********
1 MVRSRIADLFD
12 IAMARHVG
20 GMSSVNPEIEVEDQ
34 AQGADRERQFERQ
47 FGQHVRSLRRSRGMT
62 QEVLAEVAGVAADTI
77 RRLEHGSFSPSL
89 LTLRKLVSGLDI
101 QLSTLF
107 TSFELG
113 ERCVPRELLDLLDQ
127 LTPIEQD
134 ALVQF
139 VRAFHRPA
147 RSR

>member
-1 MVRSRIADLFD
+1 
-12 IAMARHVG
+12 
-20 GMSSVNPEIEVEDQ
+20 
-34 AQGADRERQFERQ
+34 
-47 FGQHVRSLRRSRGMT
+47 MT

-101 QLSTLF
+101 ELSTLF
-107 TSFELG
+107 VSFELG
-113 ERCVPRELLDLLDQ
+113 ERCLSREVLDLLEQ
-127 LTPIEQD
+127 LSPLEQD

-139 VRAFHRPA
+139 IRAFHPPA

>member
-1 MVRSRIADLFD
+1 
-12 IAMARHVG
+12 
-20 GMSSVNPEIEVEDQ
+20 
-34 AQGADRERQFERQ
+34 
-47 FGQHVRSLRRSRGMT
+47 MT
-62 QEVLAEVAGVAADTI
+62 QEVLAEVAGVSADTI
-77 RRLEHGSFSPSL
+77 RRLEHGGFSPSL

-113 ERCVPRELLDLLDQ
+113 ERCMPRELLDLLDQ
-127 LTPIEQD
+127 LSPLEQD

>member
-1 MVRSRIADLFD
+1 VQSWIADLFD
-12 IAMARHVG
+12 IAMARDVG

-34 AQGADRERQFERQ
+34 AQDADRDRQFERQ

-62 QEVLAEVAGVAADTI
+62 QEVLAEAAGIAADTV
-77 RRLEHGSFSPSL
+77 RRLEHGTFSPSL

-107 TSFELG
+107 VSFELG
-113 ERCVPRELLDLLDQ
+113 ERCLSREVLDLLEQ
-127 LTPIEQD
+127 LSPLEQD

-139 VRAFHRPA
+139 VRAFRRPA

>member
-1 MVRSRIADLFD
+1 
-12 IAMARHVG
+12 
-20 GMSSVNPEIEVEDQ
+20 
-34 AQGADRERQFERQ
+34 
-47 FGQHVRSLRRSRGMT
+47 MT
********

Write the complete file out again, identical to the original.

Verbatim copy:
1 MVRSRIADLFD
12 IAMARHVG
20 GMSSVNPEIEVEDQ
34 AQGADRERQFERQ
47 FGQHVRSLRRSRGMT
62 QEVLAEVAGVAADTI
77 RRLEHGSFSPSL
89 LTLRKLVSGLDI
101 QLSTLF
107 TSFELG
113 ERCVPRELLDLLDQ
127 LTPIEQD
134 ALVQF
139 VRAFHRPA
147 RSR

>member
-1 MVRSRIADLFD
+1 
-12 IAMARHVG
+12 
-20 GMSSVNPEIEVEDQ
+20 
-34 AQGADRERQFERQ
+34 
-47 FGQHVRSLRRSRGMT
+47 MT

-101 QLSTLF
+101 ELSTLF
-107 TSFELG
+107 VSFELG
-113 ERCVPRELLDLLDQ
+113 ERCLSREVLDLLEQ
-127 LTPIEQD
+127 LSPLEQD

-139 VRAFHRPA
+139 IRAFHPPA

>member
-1 MVRSRIADLFD
+1 
-12 IAMARHVG
+12 
-20 GMSSVNPEIEVEDQ
+20 
-34 AQGADRERQFERQ
+34 
-47 FGQHVRSLRRSRGMT
+47 MT
-62 QEVLAEVAGVAADTI
+62 QEVLAEVAGVSADTI
-77 RRLEHGSFSPSL
+77 RRLEHGGFSPSL

-113 ERCVPRELLDLLDQ
+113 ERCMPRELLDLLDQ
-127 LTPIEQD
+127 LSPLEQD

>member
-1 MVRSRIADLFD
+1 VQSWIADLFD
-12 IAMARHVG
+12 IAMARDVG

-34 AQGADRERQFERQ
+34 AQDADRDRQFERQ

-62 QEVLAEVAGVAADTI
+62 QEVLAEAAGIAADTV
-77 RRLEHGSFSPSL
+77 RRLEHGTFSPSL

-107 TSFELG
+107 VSFELG
-113 ERCVPRELLDLLDQ
+113 ERCLSREVLDLLEQ
-127 LTPIEQD
+127 LSPLEQD

-139 VRAFHRPA
+139 VRAFRRPA

>member
-1 MVRSRIADLFD
+1 
-12 IAMARHVG
+12 
-20 GMSSVNPEIEVEDQ
+20 
-34 AQGADRERQFERQ
+34 
-47 FGQHVRSLRRSRGMT
+47 MT